Newspaper Strike In Pittsburgh Seen Coming to an End

But financial complications may mean only one of two area newspapers returns

By , Staff writer of The Christian Science Monitor

PITTSBURGH is likely to get one of its two daily newspapers back on the street, possibly within the next two months.

The tentative settlement of a six-month strike by union drivers has the local Post-Gazette gearing up to start publishing again. "We have an opportunity to put out an outstanding newspaper," says Woodene Merriman, the morning daily's assistant managing editor. The newspaper could begin appearing on the street as early as January, she says.

But the opposite mood reigns at the rival publication, the Pittsburgh Press. Although the Press is the larger of the two dailies, it looks increasingly likely the afternoon paper will not reappear.

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"At this point there are a number of things still up in the air," says Randall Notter, a Press Company spokesman. But "a number of the people in the Press newsroom have been sending resumes out."

Stung by financial losses from the strike, the E. W. Scripps Company said last month it would sell the Press to the Post- Gazette's parent company, Blade Communications in Toledo, Ohio. Although Blade Communications has not revealed its plans for the Press, the prevalent theory is that it will close the paper.

Company chairman William Block has told employees it would be hard to publish both dailies profitably. And nearly all of the Press's reporters have applied for positions at the Post-Gazette, Ms. Merriman adds.

Although the Press's demise remains the most likely scenario, several uncertainties remain. These include:

* Unions' response. Blade Communications has said it would purchase the Press only if it could reach settlements with all of its unions by Nov. 30. A key breakthrough came last Wednesday, when the company reached a tentative contract agreement with 605 Teamsters drivers. It was the Teamsters who closed down the newspapers when they walked out May 17.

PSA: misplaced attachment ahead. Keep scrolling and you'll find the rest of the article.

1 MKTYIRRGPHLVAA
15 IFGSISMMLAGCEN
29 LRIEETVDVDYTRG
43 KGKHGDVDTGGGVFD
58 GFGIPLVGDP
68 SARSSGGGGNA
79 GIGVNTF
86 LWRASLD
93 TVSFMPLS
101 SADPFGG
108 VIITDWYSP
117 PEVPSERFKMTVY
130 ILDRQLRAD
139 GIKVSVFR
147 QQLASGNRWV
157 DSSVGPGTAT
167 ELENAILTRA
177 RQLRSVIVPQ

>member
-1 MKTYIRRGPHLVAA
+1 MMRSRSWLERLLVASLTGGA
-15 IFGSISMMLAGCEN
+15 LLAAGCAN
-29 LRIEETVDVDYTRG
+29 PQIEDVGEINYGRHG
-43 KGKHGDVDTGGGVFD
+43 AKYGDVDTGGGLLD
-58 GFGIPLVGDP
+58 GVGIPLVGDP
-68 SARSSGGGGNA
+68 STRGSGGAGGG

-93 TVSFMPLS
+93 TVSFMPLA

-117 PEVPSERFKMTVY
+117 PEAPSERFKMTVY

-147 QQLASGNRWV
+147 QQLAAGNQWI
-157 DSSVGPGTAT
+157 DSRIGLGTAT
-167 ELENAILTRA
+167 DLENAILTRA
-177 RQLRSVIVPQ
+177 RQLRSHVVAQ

The union drivers decided to strike because the company was about to institute a new distribution system, which would have eliminated up to 450 of the 605 Teamsters jobs. Details of their new agreement with the Post-Gazette were not made public, but a local television station reported that only 250 Teamsters jobs would be cut over five years.

On Friday, seven other newspaper unions also reached agreement with Blade Communications. Negotiations recommence today with the mailers and pressmen's unions.

* Federal response. In the 1960s, the Press and Post-Gazette merged business operations but kept separate editorial departments under a federally approved plan. That is why the Teamsters strike, technically aimed at the Press, closed down both newspapers.

Now, the Justice Department will have to rule whether the buyout (and potential closing) of the Press violates antitrust law, newspaper analysts say.

* Readers' response. If the future of Pittsburgh newspaper employees is becoming clear, the attitude of the city's readers is not. Typically, a sizable number of subscribers don't come back after a long newspaper strike, analysts say. Will Pittsburghers treat their newspaper (or newspapers) any differently?

"I'm used to not looking at them now," says Katherine Krummert, a Pittsburgh public-relations specialist. But "I think in a general sense that people do miss their daily paper."

Kathleen Welsh, administrative assistant at Glassport Industrial Center, says she will resubscribe. "I'd do it just to support the people."

Barney Oursler, a local activist for the unemployed, didn't read the Pittsburgh newspapers before the strike and doesn't plan to start. But "I think a lot of people will go back to it." For Pittsburghers, "the New York Times still doesn't quite make it."

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